December 2, 2013
1. In what year were you born?
2. What were some of the hardships you faced growing up?
3. What was your earliest childhood memory?
4. What was school like for you as a child?
5. What world events had the most impact on you while you were growing up? Did any of them personally affect your family?
6. What is the bravest thing you ever done?
7. What do you feel most proud of in your life?
8. What do you feel least proud of?
9. What did you want to be growing up?
10. What do you want you children and grandchildren to remember about you?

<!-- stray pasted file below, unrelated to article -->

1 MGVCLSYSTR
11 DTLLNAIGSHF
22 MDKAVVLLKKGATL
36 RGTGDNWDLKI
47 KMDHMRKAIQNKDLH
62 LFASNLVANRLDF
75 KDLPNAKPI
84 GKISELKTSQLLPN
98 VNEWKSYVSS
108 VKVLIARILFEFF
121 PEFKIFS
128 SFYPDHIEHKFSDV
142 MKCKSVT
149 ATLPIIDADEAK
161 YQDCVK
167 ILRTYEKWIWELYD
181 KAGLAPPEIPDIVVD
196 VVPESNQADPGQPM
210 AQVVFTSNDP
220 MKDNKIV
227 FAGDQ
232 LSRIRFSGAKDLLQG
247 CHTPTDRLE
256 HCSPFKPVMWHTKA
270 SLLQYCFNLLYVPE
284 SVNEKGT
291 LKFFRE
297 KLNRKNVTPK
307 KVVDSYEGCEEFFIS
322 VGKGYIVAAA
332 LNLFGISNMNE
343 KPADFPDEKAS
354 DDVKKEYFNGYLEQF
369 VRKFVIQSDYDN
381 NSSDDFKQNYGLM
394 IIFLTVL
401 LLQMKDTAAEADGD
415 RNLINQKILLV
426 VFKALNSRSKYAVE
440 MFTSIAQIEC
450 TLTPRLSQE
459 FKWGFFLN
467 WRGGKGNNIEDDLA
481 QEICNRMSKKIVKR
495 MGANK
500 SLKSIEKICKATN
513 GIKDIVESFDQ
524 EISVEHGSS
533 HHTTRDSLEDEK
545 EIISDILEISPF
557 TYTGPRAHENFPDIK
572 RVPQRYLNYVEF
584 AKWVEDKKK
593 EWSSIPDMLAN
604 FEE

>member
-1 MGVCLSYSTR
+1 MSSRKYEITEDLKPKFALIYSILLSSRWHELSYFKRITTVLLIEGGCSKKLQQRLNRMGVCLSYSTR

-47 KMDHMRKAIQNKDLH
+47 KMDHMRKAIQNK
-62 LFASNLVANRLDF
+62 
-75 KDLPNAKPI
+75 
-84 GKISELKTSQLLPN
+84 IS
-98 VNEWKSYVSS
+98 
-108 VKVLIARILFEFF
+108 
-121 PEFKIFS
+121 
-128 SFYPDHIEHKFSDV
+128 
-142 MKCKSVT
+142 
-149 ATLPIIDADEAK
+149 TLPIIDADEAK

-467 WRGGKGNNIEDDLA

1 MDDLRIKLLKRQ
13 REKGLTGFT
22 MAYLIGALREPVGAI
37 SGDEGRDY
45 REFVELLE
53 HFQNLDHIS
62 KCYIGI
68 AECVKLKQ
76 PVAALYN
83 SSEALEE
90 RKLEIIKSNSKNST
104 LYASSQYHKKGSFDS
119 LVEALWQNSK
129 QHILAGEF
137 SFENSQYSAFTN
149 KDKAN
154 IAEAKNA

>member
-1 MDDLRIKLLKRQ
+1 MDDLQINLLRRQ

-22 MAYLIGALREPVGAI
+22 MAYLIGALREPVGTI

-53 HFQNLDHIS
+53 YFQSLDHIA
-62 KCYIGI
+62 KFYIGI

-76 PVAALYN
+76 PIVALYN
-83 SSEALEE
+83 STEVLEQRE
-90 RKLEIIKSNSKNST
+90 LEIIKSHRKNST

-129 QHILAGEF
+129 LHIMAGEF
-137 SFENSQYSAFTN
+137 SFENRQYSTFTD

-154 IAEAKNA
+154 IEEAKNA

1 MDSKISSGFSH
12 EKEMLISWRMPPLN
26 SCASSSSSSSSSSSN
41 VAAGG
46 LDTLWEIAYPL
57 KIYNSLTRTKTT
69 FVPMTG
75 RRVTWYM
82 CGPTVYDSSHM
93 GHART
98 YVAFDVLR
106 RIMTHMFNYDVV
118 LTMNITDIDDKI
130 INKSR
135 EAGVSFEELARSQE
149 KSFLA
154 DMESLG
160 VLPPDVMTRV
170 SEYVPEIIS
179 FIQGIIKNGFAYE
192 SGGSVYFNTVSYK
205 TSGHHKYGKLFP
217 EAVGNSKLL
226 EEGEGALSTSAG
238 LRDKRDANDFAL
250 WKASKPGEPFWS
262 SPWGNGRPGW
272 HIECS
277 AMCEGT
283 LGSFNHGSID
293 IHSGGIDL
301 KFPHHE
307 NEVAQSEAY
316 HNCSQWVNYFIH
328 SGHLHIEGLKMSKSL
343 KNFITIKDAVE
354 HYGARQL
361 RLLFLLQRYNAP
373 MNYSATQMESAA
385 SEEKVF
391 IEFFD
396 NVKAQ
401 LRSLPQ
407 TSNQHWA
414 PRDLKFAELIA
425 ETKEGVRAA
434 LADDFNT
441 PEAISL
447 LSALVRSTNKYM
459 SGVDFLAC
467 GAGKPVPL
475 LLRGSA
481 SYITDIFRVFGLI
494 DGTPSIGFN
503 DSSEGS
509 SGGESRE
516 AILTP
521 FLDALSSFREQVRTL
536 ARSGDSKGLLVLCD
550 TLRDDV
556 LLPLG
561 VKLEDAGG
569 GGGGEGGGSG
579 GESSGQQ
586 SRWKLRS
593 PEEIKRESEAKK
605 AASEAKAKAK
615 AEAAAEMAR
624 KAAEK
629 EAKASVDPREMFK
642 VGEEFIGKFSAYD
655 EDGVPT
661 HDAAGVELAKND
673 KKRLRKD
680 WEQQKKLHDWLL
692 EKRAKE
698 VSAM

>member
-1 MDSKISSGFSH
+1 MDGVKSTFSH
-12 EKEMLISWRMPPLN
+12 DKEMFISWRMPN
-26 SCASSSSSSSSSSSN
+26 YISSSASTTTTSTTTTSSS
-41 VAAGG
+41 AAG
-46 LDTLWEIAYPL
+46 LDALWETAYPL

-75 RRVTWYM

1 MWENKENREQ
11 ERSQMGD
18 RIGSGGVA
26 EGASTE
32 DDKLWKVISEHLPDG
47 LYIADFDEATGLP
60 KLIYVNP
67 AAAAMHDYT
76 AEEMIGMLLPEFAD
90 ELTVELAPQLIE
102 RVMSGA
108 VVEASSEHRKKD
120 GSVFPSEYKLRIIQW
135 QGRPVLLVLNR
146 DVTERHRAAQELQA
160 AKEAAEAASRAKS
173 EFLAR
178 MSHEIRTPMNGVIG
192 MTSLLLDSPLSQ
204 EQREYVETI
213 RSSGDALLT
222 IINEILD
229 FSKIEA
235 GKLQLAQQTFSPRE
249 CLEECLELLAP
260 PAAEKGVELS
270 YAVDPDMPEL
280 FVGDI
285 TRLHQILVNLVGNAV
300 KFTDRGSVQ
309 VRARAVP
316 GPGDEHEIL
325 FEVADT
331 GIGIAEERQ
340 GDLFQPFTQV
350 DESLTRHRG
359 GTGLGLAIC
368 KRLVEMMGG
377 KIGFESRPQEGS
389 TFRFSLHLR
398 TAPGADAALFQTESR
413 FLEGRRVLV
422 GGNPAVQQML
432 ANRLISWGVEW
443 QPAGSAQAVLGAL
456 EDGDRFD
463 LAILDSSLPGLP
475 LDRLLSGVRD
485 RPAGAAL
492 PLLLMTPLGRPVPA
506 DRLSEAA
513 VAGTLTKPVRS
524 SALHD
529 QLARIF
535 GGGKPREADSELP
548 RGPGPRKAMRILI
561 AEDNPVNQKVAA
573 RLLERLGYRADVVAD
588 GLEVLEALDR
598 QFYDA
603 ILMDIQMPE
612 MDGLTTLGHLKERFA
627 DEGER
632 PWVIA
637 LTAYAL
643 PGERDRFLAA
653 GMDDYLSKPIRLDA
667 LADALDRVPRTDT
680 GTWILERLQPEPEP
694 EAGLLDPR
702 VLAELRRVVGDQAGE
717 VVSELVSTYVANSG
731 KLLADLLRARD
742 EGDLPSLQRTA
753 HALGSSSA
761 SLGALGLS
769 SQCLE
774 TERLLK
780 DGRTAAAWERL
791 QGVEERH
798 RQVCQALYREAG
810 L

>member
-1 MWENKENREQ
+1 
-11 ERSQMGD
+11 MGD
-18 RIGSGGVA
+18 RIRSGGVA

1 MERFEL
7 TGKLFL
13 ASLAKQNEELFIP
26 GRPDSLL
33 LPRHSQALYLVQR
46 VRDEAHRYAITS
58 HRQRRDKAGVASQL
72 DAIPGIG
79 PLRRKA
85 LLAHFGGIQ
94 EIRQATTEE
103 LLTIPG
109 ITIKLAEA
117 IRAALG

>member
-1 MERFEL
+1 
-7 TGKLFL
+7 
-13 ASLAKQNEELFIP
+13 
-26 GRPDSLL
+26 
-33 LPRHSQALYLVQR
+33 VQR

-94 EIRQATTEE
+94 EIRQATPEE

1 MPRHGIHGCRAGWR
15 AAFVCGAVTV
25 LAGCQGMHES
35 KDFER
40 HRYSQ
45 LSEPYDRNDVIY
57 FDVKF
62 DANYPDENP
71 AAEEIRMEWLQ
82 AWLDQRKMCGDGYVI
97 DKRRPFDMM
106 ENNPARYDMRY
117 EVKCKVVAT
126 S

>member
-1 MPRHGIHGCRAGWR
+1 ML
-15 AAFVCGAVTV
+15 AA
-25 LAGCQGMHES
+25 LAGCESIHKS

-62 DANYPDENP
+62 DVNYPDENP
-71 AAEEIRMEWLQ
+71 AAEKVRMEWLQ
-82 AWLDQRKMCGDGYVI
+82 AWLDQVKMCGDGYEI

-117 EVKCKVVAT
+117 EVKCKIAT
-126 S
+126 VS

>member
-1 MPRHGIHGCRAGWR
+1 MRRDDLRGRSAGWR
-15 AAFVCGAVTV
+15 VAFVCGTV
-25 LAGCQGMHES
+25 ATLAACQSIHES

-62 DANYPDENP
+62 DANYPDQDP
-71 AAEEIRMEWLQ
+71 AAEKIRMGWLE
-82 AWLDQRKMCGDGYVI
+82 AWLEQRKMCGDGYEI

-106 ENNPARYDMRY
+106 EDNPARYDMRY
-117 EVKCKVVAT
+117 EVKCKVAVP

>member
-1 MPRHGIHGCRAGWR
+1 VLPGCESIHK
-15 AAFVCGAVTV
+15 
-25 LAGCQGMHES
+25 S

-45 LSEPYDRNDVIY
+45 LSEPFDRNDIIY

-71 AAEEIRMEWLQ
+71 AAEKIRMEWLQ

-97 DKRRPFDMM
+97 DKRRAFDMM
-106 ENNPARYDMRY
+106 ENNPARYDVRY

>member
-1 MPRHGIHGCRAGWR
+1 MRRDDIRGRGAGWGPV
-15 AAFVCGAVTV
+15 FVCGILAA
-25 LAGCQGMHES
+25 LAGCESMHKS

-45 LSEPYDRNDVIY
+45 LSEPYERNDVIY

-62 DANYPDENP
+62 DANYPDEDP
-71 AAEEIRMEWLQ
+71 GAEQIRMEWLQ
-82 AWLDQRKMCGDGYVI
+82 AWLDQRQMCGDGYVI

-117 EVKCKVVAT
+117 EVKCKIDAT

I am blessed to know one of the most influential empowering women who dedicated her life to make sure her family was well taken care of. That person is my grandmother. Hattie Johnson was born October 10, 1931 in Washington D.C. During the 1930’s, the era of the depression occurred. The era of depression made it very difficult for women. Many women struggled to keep their poor families stable, which caused a significant cultural shift that sent married women into the workforce more each day. There were endless debates about whether or not it was good for society, the issue was resolved not by social theorists but by the wives themselves, determined that they and their families would not only survive, but also move up. My grandmother was born in 1931 and faced many hardships, such as work conditions and unemployment. She worked at home, while her husband worked outside of the home. She cooked, cleaned, and took care of her four children, which was considered the norm during those times. According to Burn, today the ratio of women’s unpaid labor to men’s has shrunk not because men are doing so much more but because women have reduced their in-home labor by lowering their standards and when they can afford it, by “outsourcing,” such as buying prepared food and hiring home cleaning services. This is an example of how some things have changed compared to the era of depression. My grandmother explained how hard the conditions were while raising children and being inferior to most men in society. She never had to work, but she always hoped she could have. Because she had four children and had a husband working day to day, it was difficult for her to find herself in society. My grandmother disliked being dependent upon my grandfather and always had hope that things would have been different. One of the questions I asked my grandmother was, what were some hardships she faced, besides work and unemployment? She explained that many times my grandfather would come home drunk and beat on her. She never could understand why he took things out on her, when she made sure everything was taken care of in the household. During then, my grandma explained, there was very little income that caused her husband to become stressed, causing him to drink obsessively. Then, women wouldn’t report such violent activity, due to lack of economic and political power. Today, women’s lower status leads to an acceptance of violence against them by families and authorities, which has not changed much compared to the 1930’s. Throughout the years, many laws have been passed to help limit domestic violence within families and communities. There have been some memorable experiences that my grandmother has shared with me. Amongst all of them, the one thing that grasps my attention was a world event that impacted not just her and her family, but the whole world. She witnessed the “I Have a Dream Speech” by Martin Luther King Jr. in 1963. While talking with her about this memorable moment she became so emotional. My grandmother yearned for equality. She described living in harsh conditions and was always looked down upon. Martin Luther King’s words of